‘Pinocchio’ review: Tom Hanks plays Geppetto in lifeless Disney+ remake

In theory, with such efforts, the live-action format should bring something to the material that animation hasn’t, a feat Disney achieved with considerable commercial success with “Cinderella,” “La Belle et the Beast”, “The Lion King” and “Aladdin.”
More recently, “Lady and the Tramp” has become one of Disney+’s first calling cards, reflecting both a more modest scale and the realization that the gimmick from live-action animation could inevitably start producing diminishing returns at the box office.

“Pinocchio”, however, never quite looks like a live-action movie, in part because of its lead character’s appearance and computer-animated rendering; instead, it’s almost like a flipped “Paddington” movie, with a few live-action characters – notably Hanks’ Geppetto – dropped into an otherwise animated setting, with even Figaro the cat sporting a distracting CGI look.

Hanks (who between this and “Elvis” had better years, creatively speaking) and Zemeckis enjoyed a long and fruitful collaboration, from “Forrest Gump” to “Cast Away” to “The Polar Express”, the most obvious comparison to their latest effort. But “Pinocchio” sadly reflects the lifelessness of Zemeckis’ early animation experiments and doesn’t add much to the well-known story with the added music snippets, other than Cynthia Erivo as the blue fairy, singing” When you want on a star.”

Zemeckis and co-writer Chris Weitz cobbled together minor changes to the original story, but the setting remains the same, with the loner Geppetto wishing his puppet creation (voiced by Benjamin Evan Ainsworth) life, sending it to school and triggering a series of unlikely adventures. They prepare for his encounter with the sailor Monstro, promoted to “sea monster” status, having slandered the whales enough.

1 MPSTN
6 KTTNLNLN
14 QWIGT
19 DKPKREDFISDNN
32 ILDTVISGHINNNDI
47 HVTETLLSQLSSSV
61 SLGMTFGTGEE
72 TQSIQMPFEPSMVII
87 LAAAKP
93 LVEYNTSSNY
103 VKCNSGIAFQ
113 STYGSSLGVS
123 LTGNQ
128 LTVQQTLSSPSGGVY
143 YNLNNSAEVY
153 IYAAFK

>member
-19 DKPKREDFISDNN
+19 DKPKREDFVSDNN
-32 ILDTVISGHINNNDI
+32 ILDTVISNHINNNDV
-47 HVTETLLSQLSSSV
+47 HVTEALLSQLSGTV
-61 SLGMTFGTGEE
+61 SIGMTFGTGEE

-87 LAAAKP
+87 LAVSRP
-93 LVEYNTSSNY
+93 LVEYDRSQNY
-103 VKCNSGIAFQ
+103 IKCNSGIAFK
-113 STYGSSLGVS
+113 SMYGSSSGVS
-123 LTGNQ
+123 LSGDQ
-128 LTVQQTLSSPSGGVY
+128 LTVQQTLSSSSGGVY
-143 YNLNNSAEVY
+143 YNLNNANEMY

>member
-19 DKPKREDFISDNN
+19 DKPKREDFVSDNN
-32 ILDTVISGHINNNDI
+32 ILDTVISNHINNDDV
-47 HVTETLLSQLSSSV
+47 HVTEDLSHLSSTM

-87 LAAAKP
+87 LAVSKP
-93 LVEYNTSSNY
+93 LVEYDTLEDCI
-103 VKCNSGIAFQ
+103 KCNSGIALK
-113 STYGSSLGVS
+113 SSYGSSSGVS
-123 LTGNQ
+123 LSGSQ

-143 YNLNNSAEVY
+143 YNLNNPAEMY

Above all, “Pinocchio” itself lands in a kind of no man’s land – too uninspired to bring anything new to the material, dutifully playing like a pale reworking of the 1940 classic, arguably one of the finest Disney’s animated films of this pivot stretch into its debut. It also largely squanders the voice talents of Joseph Gordon-Levitt and Keegan-Michael Key as Jiminy Cricket and “Honest” John, respectively.

This “Pinocchio” also arrives before Netflix unveils director Guillermo del Toro’s stab at the beloved property, leaving plenty of room for another take on a story that’s clearly not likely to go out of fashion.

While it might be unreasonable to expect much more from this type of highly calculated exploitation of the studio’s library than a mere diversion that parents can share with children, it’s not unreasonable to wish that the live-action “Pinocchio” might have possessed a little more. size than this.

“Pinocchio” premieres September 8 on Disney+.